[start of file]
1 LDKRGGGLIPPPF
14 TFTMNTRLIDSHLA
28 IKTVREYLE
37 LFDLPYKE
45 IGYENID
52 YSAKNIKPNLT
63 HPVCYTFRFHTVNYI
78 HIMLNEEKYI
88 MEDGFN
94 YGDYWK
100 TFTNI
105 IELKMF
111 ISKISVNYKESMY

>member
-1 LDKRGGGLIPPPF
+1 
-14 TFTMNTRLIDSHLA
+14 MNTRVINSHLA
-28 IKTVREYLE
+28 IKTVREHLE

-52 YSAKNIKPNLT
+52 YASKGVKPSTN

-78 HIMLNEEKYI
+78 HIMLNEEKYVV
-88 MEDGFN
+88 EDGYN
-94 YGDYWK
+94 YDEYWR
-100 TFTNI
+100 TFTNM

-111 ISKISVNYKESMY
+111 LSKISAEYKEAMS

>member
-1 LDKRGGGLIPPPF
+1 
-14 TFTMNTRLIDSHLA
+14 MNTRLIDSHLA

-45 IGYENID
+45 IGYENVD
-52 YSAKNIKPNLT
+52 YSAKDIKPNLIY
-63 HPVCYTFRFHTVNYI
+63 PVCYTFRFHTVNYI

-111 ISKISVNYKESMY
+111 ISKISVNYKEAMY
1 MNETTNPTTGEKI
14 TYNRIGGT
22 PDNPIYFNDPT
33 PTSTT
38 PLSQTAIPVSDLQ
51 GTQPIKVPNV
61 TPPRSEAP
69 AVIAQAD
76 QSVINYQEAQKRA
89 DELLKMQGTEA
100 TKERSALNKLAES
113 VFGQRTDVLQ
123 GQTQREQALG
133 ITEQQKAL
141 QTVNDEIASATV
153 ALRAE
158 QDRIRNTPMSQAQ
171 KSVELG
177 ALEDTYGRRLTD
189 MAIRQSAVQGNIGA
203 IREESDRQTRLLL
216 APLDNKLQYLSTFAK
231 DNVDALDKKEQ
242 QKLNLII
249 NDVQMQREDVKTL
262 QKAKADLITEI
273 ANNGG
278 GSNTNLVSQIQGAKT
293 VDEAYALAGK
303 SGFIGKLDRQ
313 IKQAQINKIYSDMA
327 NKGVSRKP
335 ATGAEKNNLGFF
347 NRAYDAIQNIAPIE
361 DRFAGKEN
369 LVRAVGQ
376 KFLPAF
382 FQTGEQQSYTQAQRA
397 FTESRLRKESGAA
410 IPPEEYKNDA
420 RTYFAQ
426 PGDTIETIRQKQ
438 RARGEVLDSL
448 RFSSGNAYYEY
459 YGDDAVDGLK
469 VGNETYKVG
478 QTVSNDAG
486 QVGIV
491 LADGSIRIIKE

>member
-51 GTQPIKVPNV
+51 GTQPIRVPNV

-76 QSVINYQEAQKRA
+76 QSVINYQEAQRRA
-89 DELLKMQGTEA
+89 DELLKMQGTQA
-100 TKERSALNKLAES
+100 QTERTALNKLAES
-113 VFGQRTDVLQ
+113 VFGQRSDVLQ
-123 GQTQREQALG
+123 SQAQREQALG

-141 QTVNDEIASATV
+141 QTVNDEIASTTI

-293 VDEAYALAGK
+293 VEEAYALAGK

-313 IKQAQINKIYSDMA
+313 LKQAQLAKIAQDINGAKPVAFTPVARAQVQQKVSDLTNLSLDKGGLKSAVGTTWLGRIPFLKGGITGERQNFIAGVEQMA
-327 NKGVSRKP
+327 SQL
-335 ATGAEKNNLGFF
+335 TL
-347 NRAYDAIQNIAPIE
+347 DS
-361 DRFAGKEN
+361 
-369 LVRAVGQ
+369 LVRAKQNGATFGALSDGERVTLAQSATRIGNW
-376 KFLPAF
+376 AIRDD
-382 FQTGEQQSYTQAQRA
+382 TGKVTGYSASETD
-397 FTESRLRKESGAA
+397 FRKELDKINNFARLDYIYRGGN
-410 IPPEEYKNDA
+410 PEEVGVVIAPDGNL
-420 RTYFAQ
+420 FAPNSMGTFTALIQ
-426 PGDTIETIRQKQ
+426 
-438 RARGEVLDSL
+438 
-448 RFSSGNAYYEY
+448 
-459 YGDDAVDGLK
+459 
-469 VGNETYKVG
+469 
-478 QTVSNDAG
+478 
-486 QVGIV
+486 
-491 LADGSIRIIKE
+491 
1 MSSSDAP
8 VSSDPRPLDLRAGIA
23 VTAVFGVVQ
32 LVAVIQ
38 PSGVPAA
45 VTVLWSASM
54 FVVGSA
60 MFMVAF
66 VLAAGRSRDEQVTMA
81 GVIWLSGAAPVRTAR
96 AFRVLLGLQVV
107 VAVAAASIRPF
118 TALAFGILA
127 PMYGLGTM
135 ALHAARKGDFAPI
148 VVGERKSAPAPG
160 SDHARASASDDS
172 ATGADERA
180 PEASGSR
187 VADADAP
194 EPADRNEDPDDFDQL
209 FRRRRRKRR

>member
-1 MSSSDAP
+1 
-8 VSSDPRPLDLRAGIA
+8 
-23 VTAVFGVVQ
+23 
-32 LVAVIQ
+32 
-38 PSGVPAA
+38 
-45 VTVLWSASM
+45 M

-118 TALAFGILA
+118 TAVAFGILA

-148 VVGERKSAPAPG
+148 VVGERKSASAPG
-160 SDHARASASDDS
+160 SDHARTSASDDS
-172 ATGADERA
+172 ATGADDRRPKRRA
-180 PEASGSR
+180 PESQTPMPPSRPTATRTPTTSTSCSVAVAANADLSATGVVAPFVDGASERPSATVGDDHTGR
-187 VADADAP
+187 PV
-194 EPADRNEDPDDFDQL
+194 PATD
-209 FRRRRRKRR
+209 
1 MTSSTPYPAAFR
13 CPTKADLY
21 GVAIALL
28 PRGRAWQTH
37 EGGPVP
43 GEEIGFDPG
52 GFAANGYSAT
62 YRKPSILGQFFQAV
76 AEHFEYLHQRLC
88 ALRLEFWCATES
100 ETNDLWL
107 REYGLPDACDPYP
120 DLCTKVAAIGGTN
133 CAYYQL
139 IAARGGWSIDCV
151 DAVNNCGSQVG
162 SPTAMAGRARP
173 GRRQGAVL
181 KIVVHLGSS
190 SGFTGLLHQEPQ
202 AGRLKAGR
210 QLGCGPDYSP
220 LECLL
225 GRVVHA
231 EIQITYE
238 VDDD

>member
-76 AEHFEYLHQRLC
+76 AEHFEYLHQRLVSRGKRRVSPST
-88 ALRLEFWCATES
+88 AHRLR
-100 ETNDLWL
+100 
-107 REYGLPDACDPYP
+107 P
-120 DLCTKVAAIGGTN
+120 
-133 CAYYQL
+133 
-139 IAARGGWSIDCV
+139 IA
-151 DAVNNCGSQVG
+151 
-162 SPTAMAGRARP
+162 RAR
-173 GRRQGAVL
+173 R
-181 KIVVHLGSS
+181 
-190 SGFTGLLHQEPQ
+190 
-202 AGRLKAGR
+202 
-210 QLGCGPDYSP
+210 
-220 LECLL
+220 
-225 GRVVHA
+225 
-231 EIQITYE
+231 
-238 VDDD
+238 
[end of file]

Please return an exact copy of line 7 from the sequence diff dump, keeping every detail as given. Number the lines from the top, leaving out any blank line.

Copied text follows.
63 HPVCYTFRFHTVNYI